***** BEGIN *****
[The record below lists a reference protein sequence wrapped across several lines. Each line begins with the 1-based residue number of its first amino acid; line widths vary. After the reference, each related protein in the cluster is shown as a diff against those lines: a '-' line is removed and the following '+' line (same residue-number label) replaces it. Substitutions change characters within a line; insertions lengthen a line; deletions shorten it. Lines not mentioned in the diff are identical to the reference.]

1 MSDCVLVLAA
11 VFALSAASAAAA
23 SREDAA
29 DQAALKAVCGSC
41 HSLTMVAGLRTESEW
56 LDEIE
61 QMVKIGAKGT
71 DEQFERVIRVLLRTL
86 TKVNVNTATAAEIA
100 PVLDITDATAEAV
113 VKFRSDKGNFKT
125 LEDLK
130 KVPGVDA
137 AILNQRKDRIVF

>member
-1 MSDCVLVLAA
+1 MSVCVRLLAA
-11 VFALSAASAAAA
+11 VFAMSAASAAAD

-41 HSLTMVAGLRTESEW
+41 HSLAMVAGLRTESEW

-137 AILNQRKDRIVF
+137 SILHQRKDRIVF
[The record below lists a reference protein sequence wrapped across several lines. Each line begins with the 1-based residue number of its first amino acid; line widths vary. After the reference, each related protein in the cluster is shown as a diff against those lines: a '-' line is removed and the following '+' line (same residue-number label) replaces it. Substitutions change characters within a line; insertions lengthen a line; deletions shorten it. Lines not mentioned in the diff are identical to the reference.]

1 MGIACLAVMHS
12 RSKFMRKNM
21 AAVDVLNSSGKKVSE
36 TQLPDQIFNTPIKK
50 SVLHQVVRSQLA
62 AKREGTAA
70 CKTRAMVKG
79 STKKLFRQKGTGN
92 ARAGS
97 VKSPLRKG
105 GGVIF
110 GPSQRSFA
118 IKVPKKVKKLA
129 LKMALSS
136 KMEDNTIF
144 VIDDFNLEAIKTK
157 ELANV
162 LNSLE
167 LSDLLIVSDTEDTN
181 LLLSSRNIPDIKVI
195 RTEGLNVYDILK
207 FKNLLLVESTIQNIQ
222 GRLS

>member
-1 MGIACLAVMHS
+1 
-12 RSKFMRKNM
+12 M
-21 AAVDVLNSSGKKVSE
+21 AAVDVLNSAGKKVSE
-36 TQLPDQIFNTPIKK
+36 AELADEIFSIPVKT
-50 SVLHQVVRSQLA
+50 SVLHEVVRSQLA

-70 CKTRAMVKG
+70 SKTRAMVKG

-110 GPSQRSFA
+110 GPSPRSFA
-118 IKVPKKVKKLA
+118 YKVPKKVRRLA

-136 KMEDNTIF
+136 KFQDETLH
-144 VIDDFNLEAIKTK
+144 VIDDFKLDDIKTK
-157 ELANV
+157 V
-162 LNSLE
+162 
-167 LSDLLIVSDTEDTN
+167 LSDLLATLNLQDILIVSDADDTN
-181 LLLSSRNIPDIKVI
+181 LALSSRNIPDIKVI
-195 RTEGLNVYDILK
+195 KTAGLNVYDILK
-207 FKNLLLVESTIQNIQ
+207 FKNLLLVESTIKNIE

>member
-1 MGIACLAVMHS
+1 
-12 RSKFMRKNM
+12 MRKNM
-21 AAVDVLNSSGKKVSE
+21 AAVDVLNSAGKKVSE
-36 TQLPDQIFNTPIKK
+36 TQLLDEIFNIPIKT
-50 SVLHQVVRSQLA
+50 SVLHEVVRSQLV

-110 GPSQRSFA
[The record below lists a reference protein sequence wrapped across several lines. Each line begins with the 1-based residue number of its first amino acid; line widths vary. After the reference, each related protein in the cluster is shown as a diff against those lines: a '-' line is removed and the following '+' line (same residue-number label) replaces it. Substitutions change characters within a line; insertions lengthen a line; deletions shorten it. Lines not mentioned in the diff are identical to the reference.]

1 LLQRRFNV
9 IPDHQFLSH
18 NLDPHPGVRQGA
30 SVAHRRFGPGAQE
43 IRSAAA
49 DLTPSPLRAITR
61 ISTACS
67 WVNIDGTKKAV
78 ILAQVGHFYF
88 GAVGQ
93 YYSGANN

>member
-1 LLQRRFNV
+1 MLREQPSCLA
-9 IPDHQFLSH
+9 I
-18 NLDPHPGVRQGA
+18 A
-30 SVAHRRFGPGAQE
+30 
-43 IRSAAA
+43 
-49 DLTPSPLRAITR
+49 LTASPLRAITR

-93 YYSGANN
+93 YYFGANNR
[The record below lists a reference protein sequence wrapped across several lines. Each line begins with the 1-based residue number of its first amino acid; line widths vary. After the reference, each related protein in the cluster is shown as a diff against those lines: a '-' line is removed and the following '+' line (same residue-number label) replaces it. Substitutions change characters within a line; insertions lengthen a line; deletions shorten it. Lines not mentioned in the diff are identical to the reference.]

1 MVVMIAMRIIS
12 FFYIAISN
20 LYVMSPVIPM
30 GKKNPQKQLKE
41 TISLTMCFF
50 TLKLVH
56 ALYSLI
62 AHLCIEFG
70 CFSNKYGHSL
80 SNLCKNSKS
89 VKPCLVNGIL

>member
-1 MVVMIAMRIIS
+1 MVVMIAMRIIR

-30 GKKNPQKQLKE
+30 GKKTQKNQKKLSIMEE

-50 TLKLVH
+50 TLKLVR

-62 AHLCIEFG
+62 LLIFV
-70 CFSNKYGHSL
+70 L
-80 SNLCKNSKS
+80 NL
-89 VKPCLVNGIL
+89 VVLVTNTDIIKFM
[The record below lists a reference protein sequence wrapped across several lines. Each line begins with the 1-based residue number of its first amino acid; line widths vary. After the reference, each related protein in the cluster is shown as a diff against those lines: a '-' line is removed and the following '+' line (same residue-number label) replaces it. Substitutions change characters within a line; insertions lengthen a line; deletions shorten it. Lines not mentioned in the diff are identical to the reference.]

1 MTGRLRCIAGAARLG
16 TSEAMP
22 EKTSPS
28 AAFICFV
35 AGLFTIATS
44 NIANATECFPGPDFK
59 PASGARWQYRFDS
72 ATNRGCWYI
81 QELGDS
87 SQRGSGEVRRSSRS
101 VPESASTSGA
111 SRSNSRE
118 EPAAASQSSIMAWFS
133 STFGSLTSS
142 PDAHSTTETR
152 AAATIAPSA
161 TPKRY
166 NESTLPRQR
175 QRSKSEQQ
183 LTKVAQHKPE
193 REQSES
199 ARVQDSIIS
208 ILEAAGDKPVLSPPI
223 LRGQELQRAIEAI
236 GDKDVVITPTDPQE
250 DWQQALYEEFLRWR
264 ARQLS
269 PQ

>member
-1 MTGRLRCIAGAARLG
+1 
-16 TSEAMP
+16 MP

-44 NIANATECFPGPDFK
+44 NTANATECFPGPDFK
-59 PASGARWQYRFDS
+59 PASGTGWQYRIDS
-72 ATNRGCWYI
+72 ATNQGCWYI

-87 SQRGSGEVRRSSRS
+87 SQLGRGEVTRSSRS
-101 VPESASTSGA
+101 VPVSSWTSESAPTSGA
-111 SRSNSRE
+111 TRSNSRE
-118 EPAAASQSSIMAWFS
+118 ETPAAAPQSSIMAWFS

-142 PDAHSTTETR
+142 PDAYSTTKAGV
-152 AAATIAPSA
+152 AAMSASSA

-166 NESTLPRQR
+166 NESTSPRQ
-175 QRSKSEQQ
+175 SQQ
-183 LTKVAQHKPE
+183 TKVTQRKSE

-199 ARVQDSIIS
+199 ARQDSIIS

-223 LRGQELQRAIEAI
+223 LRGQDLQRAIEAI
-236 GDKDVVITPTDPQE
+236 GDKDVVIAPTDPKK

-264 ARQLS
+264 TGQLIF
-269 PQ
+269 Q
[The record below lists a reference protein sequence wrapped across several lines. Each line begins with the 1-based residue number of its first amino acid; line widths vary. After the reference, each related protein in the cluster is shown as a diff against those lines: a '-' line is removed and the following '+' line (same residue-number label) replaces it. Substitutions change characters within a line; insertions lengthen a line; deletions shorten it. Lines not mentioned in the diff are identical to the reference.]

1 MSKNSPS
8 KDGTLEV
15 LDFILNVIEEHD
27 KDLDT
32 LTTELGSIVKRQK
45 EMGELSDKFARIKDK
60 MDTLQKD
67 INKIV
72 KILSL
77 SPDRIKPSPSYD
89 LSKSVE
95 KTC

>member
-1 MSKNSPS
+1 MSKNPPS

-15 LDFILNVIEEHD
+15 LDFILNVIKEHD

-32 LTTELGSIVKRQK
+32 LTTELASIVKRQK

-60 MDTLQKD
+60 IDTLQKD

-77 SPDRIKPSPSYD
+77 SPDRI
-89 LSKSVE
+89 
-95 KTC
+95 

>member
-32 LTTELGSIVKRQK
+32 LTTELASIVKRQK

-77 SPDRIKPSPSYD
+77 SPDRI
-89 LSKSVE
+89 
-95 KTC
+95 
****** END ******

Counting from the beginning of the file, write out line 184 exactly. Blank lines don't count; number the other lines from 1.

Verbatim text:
-59 PASGARWQYRFDS